Appendix VI continued Sample Other Rotaliida Cibicides Cymbaloporetta Discorbis Eponides Glabratella Glabratellina Neoconorbina Neoeponides Planorbulina R osalina Valvulineria Robertinida R obertinoides Spirillinida Patellina Spirillina La g enida Polymorphina Buliminida B olivina B rizalina B ulimina B uliminella Floresina Fursenkoina Hopkinsinella R eussella Sagrina Sigmavirgulina Uvigerina Textulariida (A gg lutinated) Clavulina Valvulina Lituolida (A gg lutinated) Discammina R eophax Planktonic Foraminifera Total # of Forams Picked SS-41SS-42SS-43SS-44III-1III-2 320411 1 2116 415164 1122012 211 3 1 2434 141684130177143232 166

PAGE 176

Appendix VI continued Sample Total # of Forams Picked SIMPER Group Mass Assessed, g rams Total Mass Assessed Forams/Gram Number of Genera Fisher Alpha Index Shannon Diversit y Index % Mud Median Grain Size FORAM Index SS-41SS-42SS-43SS-44III-1III-2 141684130177143232B-3B-3B-3B-3OB-30.030.070.420.100.020.02 0.030.090.420.110.050.03 46238033308165226438973 142214221015 3.864.343.986.622.453.58 0.760.840.791.030.800.82 8.2022.490.717.6259.3311.05 3322>42 2.972.193.833.771.992.04 167

PAGE 177

Appendix VI continued Sample Other Miliolida Affinetrina Articulina Cornuspira Hauerina Lachlanella M iliolinella Nodobaculariella Pyrgo Quinqueloculina Siphonaperta Spiroloculina Triloculina Wiesnerella S y mb-Miliolida Juvenile Symb-Miliolida Androsina Archaias B orelis Cyclorbiculina Laevipeneroplis M onalysidium Peneroplis Sorites Spirolina S y mb-Rotaliida Amphistegina Asterigerina Opportunistic Rotaliida Ammonia Cribroelphidium Elphidium Haynesina Nonion Nonionella Nonionoides III-3III-4III-5III-6III-7III-8 1129910517 19947 376623161728 1 1 427548347044 1542 31832202526 1106661 1114772 2851052 11 1 114 3 1233 42125 168

PAGE 178

Appendix VI continued Sample Other Rotaliida Cibicides Cymbaloporetta Discorbis Eponides Glabratella Glabratellina Neoconorbina Neoeponides Planorbulina R osalina Valvulineria Robertinida R obertinoides Spirillinida Patellina Spirillina La g enida Polymorphina Buliminida B olivina B rizalina B ulimina B uliminella Floresina Fursenkoina Hopkinsinella R eussella Sagrina Sigmavirgulina Uvigerina Textulariida (A gg lutinated) Clavulina Valvulina Lituolida (A gg lutinated) Discammina R eophax Planktonic Foraminifera Total # of Forams Picked III-3III-4III-5III-6III-7III-8 1 83112 425227 3106615 1285315 1 2 2 164211 134264163129143177 169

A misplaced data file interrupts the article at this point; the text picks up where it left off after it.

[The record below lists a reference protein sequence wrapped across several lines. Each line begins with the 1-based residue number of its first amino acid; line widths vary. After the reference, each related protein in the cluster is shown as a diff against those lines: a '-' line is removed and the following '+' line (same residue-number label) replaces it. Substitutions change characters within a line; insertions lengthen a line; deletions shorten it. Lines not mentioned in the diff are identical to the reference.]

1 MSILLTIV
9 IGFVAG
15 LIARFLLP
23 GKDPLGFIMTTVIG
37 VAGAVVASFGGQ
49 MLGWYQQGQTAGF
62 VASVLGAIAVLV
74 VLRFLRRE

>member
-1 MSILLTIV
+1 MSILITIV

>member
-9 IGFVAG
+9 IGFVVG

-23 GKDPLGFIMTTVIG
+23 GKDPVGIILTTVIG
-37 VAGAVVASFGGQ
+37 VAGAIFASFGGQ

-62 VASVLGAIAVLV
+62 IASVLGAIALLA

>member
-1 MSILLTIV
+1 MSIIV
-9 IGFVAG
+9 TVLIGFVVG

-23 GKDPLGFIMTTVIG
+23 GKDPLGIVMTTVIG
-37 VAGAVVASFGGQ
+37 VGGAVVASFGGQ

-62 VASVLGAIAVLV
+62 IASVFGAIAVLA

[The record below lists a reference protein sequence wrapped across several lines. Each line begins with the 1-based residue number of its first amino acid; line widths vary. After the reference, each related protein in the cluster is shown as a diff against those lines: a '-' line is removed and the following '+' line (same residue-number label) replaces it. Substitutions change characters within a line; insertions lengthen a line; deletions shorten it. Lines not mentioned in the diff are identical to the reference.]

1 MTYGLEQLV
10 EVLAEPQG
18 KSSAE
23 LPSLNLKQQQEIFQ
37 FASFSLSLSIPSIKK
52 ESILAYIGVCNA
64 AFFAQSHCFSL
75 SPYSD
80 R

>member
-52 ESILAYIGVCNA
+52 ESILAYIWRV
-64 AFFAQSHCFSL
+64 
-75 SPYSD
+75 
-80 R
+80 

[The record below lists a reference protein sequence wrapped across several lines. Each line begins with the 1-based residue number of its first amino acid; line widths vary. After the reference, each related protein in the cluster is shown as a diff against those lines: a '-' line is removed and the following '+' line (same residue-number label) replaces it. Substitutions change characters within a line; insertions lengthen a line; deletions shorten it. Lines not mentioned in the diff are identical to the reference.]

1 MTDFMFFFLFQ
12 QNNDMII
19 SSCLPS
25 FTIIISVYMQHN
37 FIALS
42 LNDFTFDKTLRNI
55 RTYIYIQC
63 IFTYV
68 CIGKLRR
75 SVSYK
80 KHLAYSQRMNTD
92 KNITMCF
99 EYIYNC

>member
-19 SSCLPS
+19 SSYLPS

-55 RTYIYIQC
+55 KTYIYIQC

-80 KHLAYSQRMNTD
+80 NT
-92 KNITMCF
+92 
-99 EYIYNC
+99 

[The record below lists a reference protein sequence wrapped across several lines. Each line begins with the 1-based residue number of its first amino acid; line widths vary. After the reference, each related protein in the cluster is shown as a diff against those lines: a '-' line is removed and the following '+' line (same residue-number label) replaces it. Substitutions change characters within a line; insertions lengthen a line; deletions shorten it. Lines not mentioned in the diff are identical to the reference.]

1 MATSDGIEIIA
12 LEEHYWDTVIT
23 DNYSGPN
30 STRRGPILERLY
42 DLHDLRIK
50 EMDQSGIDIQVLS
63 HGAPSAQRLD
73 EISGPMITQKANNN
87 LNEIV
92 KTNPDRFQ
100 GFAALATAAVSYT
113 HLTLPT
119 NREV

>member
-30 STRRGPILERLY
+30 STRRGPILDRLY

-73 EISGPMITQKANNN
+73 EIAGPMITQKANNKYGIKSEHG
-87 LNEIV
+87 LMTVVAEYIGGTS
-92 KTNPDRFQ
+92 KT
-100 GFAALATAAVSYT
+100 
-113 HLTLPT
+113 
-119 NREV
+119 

PAGE 179

Appendix VI continued Sample Total # of Forams Picked SIMPER Group Mass Assessed, g rams Total Mass Assessed Forams/Gram Number of Genera Fisher Alpha Index Shannon Diversit y Index % Mud Median Grain Size FORAM Index III-3III-4III-5III-6III-7III-8 134264163129143177B-3B-3B-3B-3B-3B-30.030.220.230.402.920.06 0.030.230.240.433.030.07 42781170687300472588 181617161322 5.603.754.784.813.476.59 0.890.940.961.010.731.05 13.794.295.167.603.776.42 322222 2.192.862.763.462.992.16 170

PAGE 180

Appendix VI continued Sample Other Miliolida Affinetrina Articulina Cornuspira Hauerina Lachlanella M iliolinella Nodobaculariella Pyrgo Quinqueloculina Siphonaperta Spiroloculina Triloculina Wiesnerella S y mb-Miliolida Juvenile Symb-Miliolida Androsina Archaias B orelis Cyclorbiculina Laevipeneroplis M onalysidium Peneroplis Sorites Spirolina S y mb-Rotaliida Amphistegina Asterigerina Opportunistic Rotaliida Ammonia Cribroelphidium Elphidium Haynesina Nonion Nonionella Nonionoides III-10III-11III-12III-13III-14III-15 257258 8125778 21 15142071214 1512 6634474339116 313 114 291414181123 15511 144461 32572 11 3332105 11 33221 952171 111 5111 1211726 73101 12211 21 171

PAGE 181

Appendix VI continued Sample Other Rotaliida Cibicides Cymbaloporetta Discorbis Eponides Glabratella Glabratellina Neoconorbina Neoeponides Planorbulina R osalina Valvulineria Robertinida R obertinoides Spirillinida Patellina Spirillina La g enida Polymorphina Buliminida B olivina B rizalina B ulimina B uliminella Floresina Fursenkoina Hopkinsinella R eussella Sagrina Sigmavirgulina Uvigerina Textulariida (A gg lutinated) Clavulina Valvulina Lituolida (A gg lutinated) Discammina R eophax Planktonic Foraminifera Total # of Forams Picked III-10III-11III-12III-13III-14III-15 21111 13 2311 12 12 17621612 1312 433424 96625 1 1 3 13 425444 54 1 11 1 312 712 1 202143147152139236 172

PAGE 182

Appendix VI continued Sample Total # of Forams Picked SIMPER Group Mass Assessed, g rams Total Mass Assessed Forams/Gram Number of Genera Fisher Alpha Index Shannon Diversit y Index % Mud Median Grain Size FORAM Index III-10III-11III-12III-13III-14III-15 202143147152139236B-2B-2B-2B-1B-2B-20.100.090.040.100.230.06 0.150.120.060.280.280.07 1303116424625464953382 282626282829 8.799.309.1410.0810.578.69 1.071.201.111.171.180.93 37.4230.8431.3263.3519.5919.74 313>42-1 2.572.992.792.893.992.33 173

PAGE 183

Appendix VI continued Sample Other Miliolida Affinetrina Articulina Cornuspira Hauerina Lachlanella M iliolinella Nodobaculariella Pyrgo Quinqueloculina Siphonaperta Spiroloculina Triloculina Wiesnerella S y mb-Miliolida Juvenile Symb-Miliolida Androsina Archaias B orelis Cyclorbiculina Laevipeneroplis M onalysidium Peneroplis Sorites Spirolina S y mb-Rotaliida Amphistegina Asterigerina Opportunistic Rotaliida Ammonia Cribroelphidium Elphidium Haynesina Nonion Nonionella Nonionoides III-16III-17III-19III-20III-21III-22 53109127 681332 813151918 221 344150856634 414211 3 2828385689 836 5824 76315 1 453 211 21 614511 42183 6511 13111 211 174